Kenya Airways Pilots Call Off Strike Saying Some Demands Met

Kenya Airways pilots, under the aegis of the Kenya Airline Pilots Association (KALPA) say they have called off their strike after the carrier met some of their demands, and resumed work on Friday.

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Kenya Airways pilots, under the aegis of the Kenya Airline Pilots Association (KALPA) say they have called off their strike after the carrier met some of their demands, and resumed work on Friday.

KALPA’s members took the industrial action earlier on Thursday to push for the removal of the airline’s chief executive, prompting Kenya Airways to cancel all but two of its evening flights up to 2300 GMT.

KALPA General Secretary Paul Gichinga said the airline had made some management changes that met the pilots’ minimum demands, without giving more details.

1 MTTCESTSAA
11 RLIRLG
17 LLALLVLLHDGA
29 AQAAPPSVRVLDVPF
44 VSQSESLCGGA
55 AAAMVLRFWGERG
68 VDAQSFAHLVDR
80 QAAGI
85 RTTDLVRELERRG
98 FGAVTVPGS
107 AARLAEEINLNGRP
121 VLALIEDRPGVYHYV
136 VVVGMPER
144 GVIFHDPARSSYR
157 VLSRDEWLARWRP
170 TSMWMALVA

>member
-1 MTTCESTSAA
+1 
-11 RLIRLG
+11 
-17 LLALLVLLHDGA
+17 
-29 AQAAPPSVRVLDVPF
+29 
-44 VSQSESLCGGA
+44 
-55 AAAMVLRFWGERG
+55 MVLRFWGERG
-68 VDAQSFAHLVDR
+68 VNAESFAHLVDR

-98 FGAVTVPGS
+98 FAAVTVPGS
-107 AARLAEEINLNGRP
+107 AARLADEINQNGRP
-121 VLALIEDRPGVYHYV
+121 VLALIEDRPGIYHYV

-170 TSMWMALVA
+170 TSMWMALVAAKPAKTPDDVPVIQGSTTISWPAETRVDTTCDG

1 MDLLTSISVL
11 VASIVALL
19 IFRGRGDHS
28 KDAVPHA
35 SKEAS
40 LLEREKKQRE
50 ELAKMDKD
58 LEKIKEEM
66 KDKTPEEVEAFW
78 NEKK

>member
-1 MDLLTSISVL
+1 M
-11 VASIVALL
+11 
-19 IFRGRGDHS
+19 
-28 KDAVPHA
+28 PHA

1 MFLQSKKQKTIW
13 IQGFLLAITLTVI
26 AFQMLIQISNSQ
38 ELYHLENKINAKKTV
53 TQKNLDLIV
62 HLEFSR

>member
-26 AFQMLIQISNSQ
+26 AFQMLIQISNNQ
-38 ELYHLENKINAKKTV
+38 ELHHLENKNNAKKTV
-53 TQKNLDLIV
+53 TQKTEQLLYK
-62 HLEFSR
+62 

The pilots had taken the action despite an agreement reached a day earlier to defer the strike until June 1. The strike lasted from midday until late on Thursday, but for practical reasons full flights will resume on Friday.

Kenya Airways, which is one of the largest carriers in Africa and ferries 10,000 passengers a day with a fleet of Boeing and Embraer jets, had already cancelled 10 other flights.

Pilots oppose Chief Executive Mbuvi Ngunze’s planned measures to turn around the loss-making carrier, which is 26.7 percent owned by Air France KLM, and have demanded his immediate resignation.

The association said they would operate as normal while talks continue until June 1 over the rest of their demands.

KALPA had issued a two-day notice to the carrier on Tuesday saying its members would stop flying planes until Ngunze resigned over what it called “questionable” turnaround measures.

The airline has been selling assets, including planes, and plans to lay off 600 people as it tries to stay in operation after three and a half years of financial losses.

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